Property tax reductions can still be found in the rebounding market

Since 2008, we have all been affected by the “great recession” and a plummeting real estate market. As we experienced economic dominos knocking over companies and jobs, the residential market fell quickly followed by the industrial and commercial sectors. Now that we are seeing a slow but steady climb of the market and investment opportunities are returning, we can work to make up for the loss in the early 2000s and stabilize our financial futures by uncovering property tax savings through a property value assessment.

Property taxes have a significant financial impact on all taxpayers, including both the direct costs and the influence on a property’s bottom line. In all likelihood, unless a property tax appeal was filed in recent years, the market shift has left your property over assessed. This difference can result in you overpaying in property taxes. The attentive owner/investor can maximize property value by paying close watch to the property’s tax assessment.

Each property has an assessed value (50 percent of the assessor’s opinion of the market value) and a taxable value from which property taxes are calculated. Since the market dropped so rapidly, the purchase prices fell faster than the tax assessments. This is important, because Michigan’s property tax system is not wholly based on the real estate market. Because a property’s taxable value can only increase by an annual inflation rate a gap can occur between the assessed value and the taxable value. If the value of your property is less than twice the assessed value, it is over assessed. However, it is where the value is less than twice the taxable value that you will realize tax savings.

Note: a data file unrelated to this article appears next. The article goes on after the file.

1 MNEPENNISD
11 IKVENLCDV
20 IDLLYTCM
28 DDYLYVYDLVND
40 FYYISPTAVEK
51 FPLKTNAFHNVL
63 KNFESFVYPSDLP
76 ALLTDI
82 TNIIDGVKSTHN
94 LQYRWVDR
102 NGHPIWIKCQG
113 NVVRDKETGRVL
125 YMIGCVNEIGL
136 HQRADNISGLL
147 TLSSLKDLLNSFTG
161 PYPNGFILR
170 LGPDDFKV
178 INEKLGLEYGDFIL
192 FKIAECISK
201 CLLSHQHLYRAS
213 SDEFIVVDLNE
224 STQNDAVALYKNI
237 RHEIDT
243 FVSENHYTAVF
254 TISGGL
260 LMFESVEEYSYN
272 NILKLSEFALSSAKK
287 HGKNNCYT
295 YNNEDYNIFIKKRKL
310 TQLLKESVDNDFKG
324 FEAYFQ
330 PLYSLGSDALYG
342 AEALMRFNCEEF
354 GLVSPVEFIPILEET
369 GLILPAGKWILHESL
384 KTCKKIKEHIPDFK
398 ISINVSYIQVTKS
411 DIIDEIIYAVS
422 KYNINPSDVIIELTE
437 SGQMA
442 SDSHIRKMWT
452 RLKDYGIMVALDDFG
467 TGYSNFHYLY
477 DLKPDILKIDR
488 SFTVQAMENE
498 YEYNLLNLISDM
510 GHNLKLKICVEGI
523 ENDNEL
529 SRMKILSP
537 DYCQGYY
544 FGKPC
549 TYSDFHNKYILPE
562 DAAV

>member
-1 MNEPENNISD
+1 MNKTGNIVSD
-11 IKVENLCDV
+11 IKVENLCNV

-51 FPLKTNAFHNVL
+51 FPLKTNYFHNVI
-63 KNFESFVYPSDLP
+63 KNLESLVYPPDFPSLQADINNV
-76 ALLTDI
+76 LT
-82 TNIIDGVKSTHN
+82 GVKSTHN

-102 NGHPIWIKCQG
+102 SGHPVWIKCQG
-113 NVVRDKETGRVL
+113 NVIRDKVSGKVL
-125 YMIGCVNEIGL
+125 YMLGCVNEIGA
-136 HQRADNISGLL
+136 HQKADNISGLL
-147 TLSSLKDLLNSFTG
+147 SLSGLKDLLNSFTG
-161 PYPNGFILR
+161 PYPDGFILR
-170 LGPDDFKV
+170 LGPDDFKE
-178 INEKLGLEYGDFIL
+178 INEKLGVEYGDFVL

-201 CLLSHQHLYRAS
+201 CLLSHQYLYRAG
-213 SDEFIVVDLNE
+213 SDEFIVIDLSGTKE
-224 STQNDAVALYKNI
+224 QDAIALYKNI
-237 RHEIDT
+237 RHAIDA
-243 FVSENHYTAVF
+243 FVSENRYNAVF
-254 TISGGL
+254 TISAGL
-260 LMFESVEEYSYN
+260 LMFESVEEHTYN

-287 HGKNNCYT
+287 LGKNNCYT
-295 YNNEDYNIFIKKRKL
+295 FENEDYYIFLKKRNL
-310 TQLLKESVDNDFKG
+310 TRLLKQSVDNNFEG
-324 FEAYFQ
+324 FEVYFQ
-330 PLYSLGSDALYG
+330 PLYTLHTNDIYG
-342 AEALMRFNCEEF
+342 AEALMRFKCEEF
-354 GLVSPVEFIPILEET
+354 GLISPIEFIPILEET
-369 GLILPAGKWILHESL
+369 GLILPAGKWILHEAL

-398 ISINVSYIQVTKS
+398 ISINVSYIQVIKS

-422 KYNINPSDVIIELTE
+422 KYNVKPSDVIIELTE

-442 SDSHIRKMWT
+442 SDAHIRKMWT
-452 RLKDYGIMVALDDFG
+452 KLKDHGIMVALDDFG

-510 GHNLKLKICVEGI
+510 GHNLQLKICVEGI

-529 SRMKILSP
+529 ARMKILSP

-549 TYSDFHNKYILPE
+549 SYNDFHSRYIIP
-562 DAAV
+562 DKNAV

For example a property that is assessed at a market value of $5 million, but is actually worth $2 million should proceed with an appeal. The assessed value for the property would be placed at $2.5 million, instead of the more accurate $1 million. If the assessed and taxable values are equal, a successful appeal would reduce the taxable value by $1.5 million. At an average 50 mill tax rate, the reduction would provide $75,000 in tax savings for each tax year in the appeal. Moreover, the reduction would reset the assessment going forward, meaning the property would save that same $75,000 each year into the future. A successful property tax appeal is the sort of invaluable gift that keeps on giving.